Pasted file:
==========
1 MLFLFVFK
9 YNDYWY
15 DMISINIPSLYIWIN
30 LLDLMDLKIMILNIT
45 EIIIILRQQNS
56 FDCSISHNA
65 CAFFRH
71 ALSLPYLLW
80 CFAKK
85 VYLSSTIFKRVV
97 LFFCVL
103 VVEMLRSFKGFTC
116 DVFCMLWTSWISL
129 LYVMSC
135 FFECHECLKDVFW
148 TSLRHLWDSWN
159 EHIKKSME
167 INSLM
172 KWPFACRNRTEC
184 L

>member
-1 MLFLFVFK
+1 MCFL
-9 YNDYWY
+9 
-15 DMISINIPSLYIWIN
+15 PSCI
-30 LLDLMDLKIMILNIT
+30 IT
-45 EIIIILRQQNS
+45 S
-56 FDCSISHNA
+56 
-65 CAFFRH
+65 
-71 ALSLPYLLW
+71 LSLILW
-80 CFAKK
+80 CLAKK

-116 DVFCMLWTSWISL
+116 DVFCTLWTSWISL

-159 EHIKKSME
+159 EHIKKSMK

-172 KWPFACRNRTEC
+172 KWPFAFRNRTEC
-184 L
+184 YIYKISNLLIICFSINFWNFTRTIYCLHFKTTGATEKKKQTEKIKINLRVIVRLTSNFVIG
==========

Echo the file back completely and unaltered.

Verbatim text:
1 MLFLFVFK
9 YNDYWY
15 DMISINIPSLYIWIN
30 LLDLMDLKIMILNIT
45 EIIIILRQQNS
56 FDCSISHNA
65 CAFFRH
71 ALSLPYLLW
80 CFAKK
85 VYLSSTIFKRVV
97 LFFCVL
103 VVEMLRSFKGFTC
116 DVFCMLWTSWISL
129 LYVMSC
135 FFECHECLKDVFW
148 TSLRHLWDSWN
159 EHIKKSME
167 INSLM
172 KWPFACRNRTEC
184 L

>member
-1 MLFLFVFK
+1 MCFL
-9 YNDYWY
+9 
-15 DMISINIPSLYIWIN
+15 PSCI
-30 LLDLMDLKIMILNIT
+30 IT
-45 EIIIILRQQNS
+45 S
-56 FDCSISHNA
+56 
-65 CAFFRH
+65 
-71 ALSLPYLLW
+71 LSLILW
-80 CFAKK
+80 CLAKK

-116 DVFCMLWTSWISL
+116 DVFCTLWTSWISL

-159 EHIKKSME
+159 EHIKKSMK

-172 KWPFACRNRTEC
+172 KWPFAFRNRTEC
-184 L
+184 YIYKISNLLIICFSINFWNFTRTIYCLHFKTTGATEKKKQTEKIKINLRVIVRLTSNFVIG